- Written by Kimberly Pepmiller Kimberly Pepmiller
- Created: 25 October 2014 25 October 2014
The morning began with an early breakfast of pastries and devotions prior to a timely departure for the day. We said farewell to the Lutheran Hospital and guest house and then we took a three-hour drive back towards Antananarivo to find our clinic for the day.
We again drove through agricultural countryside, where we saw workers farming by hand out in their rice, potato and wheat fields. It continues to amaze me how labor-intense their work is here in Madagascar. They hoe and plow by hand in their fields and use machetes to cut wheat and then bag it by hand. Some fields have oxen or zebu pulling plows and carts, but even this is very hard work! We were able to follow the river for a while today on the drive too. This offered majestic views as well as observations of laundry day here in Madagascar. The villagers wash their clothes in the rivers and then lay them out on the banks or on bushes to dry. Can you imagine washing your clothes in this manner? I doubt those clothes end up being too clean! There were railway tracks throughout the countryside as well, but the train is no longer operating. The French set up the train system, but the Malagasy did not keep up the equipment, so it is no longer in working order.
We arrived at our clinic in Ambatofotsy around 10:30 AM. There was a crowd of people waiting for us again outside of the church. I feel that they stare in amazement as we pull up. I would love to know what they are thinking. I am not certain how often they see Caucasian people here in Madagascar, especially in the smaller villages. I also assume they are waiting in anticipation for medical care that is hard to come by. The average Malagasy person earns $1–$2 each day. These minimal earnings allow for very little “extra” money to pay for medical care. Daily needs such as food are prioritized over medical care. Our Mercy Medical Team clinics afford these people the opportunity to receive free medications and free medical care. Hopefully we are also witnessing to them about the church and the love of God.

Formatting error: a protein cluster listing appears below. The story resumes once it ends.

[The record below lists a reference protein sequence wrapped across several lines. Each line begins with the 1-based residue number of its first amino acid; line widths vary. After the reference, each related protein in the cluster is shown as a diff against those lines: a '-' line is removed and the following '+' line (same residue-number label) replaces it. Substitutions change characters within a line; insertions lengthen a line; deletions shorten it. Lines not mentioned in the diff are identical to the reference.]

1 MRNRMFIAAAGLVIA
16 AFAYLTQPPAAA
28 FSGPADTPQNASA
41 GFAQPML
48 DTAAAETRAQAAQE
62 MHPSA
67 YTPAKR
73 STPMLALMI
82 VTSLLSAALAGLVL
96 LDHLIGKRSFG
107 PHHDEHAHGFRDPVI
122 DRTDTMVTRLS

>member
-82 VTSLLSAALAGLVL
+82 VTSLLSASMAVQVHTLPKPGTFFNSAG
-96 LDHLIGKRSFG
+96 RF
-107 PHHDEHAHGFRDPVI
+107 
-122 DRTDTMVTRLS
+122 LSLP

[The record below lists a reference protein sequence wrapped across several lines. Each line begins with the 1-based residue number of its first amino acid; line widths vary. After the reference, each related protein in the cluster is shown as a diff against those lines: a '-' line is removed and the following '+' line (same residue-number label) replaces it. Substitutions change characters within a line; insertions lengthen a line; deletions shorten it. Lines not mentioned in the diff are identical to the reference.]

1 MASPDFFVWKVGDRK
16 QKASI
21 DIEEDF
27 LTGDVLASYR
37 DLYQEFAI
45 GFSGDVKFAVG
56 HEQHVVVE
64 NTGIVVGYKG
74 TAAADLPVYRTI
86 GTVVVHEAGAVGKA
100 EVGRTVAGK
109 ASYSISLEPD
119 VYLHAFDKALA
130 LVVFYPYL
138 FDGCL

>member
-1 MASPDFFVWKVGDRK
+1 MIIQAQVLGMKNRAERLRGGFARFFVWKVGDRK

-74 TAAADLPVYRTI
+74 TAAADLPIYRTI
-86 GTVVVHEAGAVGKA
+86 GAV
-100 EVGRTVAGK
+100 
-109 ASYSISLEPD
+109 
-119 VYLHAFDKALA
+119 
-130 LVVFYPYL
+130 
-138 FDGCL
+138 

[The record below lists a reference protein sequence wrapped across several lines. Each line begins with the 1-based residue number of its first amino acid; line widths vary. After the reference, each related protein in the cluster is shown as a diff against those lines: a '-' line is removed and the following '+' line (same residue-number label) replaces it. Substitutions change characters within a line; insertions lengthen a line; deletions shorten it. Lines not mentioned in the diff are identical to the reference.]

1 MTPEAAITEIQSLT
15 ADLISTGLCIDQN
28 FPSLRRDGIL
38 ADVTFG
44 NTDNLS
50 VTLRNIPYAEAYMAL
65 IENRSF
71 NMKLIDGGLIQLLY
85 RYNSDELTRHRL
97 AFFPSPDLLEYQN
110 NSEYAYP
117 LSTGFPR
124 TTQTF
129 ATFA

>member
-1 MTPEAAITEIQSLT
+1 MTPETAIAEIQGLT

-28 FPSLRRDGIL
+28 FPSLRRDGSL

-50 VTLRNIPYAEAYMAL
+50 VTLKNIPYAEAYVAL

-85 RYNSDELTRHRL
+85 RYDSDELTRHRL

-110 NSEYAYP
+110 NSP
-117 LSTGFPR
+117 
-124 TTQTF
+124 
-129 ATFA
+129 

Today's Malagasy Lutheran Church was a much smaller building than others we have been in earlier in the week. The pharmacy was actually set up in the sacristy, just outside of the church. This small space had a tin roof, door and two windows that opened up. The pharmacy was actually set up much like a “real” pharmacy with pickup and drop off windows. We also had great views out the window. Today the clinic was held much closer to the capitol city of Antananarivo, and we noticed that the people seemed to be a bit healthier today. We again cared for many patients with high blood pressure. We saw what seemed like an entire school of children. When we asked why they weren't in school, one child answered that they were let out for the afternoon (we think to come to the clinic!). Today we successfully saw 367 patients and filled 707 prescriptions. Clinic was packed up by about 4:30 PM. The leftover medications and supplies will either be used at the Lutheran Hospital in Antsirabe or by the next Mercy Medical Team that travels to Madagascar to work with Dr. Harison.